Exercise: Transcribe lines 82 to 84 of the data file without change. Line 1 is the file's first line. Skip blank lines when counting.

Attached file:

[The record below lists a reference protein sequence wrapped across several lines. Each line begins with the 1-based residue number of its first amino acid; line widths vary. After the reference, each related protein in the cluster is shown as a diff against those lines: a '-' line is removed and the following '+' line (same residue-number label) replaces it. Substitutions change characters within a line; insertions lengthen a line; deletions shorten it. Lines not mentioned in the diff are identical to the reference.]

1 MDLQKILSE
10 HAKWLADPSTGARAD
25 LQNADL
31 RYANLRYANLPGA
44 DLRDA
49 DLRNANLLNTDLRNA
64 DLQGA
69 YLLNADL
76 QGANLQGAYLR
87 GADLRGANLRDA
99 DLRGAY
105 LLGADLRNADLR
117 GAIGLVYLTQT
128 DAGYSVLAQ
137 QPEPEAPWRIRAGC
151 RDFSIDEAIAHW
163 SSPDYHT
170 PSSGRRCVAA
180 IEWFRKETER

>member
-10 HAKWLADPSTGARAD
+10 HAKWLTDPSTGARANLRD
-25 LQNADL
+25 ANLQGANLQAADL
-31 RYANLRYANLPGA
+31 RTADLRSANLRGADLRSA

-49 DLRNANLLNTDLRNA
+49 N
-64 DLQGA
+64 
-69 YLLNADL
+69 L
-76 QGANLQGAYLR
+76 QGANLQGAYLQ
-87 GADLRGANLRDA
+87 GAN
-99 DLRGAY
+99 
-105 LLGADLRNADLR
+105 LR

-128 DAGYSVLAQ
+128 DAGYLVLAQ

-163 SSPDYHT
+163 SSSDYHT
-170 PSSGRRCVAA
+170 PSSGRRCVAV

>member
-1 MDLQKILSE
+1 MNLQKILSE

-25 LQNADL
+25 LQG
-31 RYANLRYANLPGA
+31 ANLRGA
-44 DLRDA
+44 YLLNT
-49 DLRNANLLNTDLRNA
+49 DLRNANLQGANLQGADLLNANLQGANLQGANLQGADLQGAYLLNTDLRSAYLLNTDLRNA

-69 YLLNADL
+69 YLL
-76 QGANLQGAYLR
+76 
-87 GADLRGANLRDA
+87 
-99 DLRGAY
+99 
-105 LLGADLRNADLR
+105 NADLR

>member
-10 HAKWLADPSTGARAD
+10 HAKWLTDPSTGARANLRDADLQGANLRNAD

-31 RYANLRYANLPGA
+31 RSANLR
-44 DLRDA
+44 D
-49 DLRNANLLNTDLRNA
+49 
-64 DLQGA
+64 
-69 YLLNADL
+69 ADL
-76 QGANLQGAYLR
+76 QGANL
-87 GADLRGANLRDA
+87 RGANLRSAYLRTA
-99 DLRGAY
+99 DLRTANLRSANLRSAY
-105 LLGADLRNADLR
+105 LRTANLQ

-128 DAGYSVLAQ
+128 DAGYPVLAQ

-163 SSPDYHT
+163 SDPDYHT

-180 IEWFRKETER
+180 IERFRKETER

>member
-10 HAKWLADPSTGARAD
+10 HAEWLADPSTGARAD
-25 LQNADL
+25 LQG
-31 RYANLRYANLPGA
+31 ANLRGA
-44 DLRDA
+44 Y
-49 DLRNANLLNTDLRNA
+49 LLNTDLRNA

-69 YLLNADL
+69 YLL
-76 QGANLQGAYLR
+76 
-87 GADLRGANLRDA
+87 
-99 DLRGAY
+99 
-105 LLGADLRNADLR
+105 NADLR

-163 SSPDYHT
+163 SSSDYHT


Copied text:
-76 QGANLQGAYLR
+76 QGANL
-87 GADLRGANLRDA